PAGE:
Monday, January 4, 2016
Guest Blogger - Dmitriy Kamensky, Fulbright Faculty Development Fellow, Stetson University College of Law; Professor of Law, Berdyansk State University, Ukraine.
On Dec. 30, just as corporate and the rest of America was getting ready to celebrate the New Year, one of the top-tier Swiss banks, Julius Baer Group, announced (see here) that it had reached an agreement in principle with the U.S. Attorney’s Office for the Southern District of New York, related to a long and extensive investigation into aiding American customers to evade millions of tax dollars. The bank said it set aside $ 547 million to settle the matter with the Justice Department and expects to enter a final settlement in the first quarter of 2016.
This final development of the Julius Baer case is the latest of about a dozen Swiss financial institutions that came under DOJ scrutiny for allegedly providing American customers (and taxpayers) with numbered accounts that were protected by Swiss bank-secrecy laws, thus effectively helping U.S. taxpayers underreport their taxes.
In February of 2009, UBS AG, the largest Swiss bank worth over $ 1 trillion in assets, entered into a Deferred Prosecution Agreement (DPA) with the Department of Justice for $780 million (see here). The bank has acknowledged that between 2000 and 2007 it has participated in a cross-border scheme with the purpose of defrauding the United States and the Internal Revenue Service. The scheme was designed to aid American customers in evading federal taxes, by dodging their money to numbered UBS accounts. Under growing pressure from the U.S. authorities, the bank and later the Swiss government agreed to cooperate, by granting access to American accounts and later relaxing bank secrecy laws altogether.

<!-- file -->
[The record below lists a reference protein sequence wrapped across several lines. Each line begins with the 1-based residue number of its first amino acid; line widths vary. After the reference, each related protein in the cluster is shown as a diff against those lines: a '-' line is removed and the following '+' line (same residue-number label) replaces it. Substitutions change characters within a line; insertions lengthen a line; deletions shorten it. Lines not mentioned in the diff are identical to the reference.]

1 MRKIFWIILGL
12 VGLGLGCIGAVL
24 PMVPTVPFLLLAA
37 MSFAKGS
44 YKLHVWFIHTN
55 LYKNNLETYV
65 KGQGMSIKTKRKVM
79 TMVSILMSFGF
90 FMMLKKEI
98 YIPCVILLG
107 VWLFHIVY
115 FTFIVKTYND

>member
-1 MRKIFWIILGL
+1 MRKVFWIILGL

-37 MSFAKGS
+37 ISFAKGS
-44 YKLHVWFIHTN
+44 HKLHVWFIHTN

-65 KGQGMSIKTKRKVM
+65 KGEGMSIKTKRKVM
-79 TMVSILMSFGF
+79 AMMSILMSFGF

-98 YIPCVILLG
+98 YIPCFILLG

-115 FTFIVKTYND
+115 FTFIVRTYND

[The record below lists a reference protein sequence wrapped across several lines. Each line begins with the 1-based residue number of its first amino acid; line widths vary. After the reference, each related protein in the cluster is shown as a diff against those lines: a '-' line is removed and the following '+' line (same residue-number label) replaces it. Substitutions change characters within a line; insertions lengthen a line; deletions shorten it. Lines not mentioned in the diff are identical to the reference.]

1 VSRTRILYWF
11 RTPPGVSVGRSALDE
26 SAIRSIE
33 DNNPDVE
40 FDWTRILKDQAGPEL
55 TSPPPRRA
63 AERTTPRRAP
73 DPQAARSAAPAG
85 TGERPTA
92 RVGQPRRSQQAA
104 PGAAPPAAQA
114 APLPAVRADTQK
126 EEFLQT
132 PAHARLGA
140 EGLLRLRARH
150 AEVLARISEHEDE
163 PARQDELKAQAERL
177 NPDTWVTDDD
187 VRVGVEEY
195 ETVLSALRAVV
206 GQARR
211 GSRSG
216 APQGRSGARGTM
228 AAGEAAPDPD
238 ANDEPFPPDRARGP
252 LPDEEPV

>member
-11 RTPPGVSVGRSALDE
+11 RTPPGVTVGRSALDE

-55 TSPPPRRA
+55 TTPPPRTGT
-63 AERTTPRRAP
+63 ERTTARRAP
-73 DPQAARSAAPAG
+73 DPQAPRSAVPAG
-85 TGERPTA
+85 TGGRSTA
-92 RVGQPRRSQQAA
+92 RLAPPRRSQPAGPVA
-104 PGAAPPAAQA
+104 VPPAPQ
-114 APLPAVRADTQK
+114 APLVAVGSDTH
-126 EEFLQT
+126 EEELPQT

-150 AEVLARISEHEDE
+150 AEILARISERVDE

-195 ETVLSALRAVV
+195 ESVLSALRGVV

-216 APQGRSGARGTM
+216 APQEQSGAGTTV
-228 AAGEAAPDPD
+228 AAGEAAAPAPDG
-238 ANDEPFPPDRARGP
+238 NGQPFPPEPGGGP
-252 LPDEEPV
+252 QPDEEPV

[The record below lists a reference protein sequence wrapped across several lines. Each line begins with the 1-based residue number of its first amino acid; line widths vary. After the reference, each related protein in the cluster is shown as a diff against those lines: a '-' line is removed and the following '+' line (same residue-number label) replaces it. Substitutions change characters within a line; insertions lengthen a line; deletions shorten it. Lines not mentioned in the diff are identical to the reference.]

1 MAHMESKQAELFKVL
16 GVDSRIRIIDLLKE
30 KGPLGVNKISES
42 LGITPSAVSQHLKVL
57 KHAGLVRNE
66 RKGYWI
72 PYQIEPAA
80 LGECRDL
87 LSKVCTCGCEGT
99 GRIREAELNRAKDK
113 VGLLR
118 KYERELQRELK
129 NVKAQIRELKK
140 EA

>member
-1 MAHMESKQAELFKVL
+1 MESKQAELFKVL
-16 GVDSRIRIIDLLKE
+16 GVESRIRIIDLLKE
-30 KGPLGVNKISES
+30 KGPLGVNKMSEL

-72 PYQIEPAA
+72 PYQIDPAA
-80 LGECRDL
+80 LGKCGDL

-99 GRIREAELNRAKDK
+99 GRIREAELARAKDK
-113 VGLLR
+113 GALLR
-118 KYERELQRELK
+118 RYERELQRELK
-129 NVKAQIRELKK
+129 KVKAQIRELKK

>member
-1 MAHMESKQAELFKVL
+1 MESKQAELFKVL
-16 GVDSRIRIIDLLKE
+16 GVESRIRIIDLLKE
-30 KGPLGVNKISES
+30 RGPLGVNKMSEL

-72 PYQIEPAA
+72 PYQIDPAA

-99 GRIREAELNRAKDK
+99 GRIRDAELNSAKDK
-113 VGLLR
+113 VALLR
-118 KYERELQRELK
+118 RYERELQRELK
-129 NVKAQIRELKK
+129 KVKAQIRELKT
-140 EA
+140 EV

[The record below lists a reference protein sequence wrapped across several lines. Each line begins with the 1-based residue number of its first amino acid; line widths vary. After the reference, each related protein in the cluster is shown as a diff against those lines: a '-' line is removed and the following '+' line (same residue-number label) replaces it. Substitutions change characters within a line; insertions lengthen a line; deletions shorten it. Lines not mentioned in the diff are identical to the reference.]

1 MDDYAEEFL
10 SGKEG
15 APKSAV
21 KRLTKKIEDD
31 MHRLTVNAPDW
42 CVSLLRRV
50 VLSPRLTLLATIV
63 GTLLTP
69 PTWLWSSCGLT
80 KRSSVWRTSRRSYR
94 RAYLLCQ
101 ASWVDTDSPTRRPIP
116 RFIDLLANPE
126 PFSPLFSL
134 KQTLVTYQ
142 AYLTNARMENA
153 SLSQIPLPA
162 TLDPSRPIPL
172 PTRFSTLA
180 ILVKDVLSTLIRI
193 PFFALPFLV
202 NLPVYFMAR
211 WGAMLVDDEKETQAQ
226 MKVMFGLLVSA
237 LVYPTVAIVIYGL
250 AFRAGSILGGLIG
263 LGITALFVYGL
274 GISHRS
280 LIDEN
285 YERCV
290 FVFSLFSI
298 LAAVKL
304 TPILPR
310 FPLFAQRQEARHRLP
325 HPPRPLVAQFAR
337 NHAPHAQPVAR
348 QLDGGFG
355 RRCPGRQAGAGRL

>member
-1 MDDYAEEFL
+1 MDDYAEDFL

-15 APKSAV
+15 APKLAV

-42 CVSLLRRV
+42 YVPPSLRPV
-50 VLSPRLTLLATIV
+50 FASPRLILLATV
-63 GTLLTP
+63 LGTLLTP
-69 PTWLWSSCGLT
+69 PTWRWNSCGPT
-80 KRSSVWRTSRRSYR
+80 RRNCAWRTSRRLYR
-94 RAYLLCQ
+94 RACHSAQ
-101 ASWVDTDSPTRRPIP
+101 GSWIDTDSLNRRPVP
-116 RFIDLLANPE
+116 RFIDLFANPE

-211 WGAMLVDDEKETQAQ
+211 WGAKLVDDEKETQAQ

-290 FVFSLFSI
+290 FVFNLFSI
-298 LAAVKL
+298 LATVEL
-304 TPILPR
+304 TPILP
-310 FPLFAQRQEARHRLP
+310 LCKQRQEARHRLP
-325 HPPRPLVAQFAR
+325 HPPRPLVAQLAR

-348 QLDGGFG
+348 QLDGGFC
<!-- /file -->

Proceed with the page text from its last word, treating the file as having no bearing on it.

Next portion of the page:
Then in 2014 another larger Swiss lender, Credit Suisse Group AG, moved to settle a similar criminal probe by pleading guilty to conspiracy to aid its American clients in filing false income tax returns with the IRS. The bank agreed to pay $ 2.6 billion in criminal fine, restitution and other penalties (see here).
With the case of Julius Baer outlining the final part of multiyear aggressive probes by DOJ into the Swiss banking industry and tax dodging operations, it becomes clear that bankers across the globe are being given a serious (and quite expensive) warning: do not mess with American tax laws; federal prosecutors and tax agents have long arms.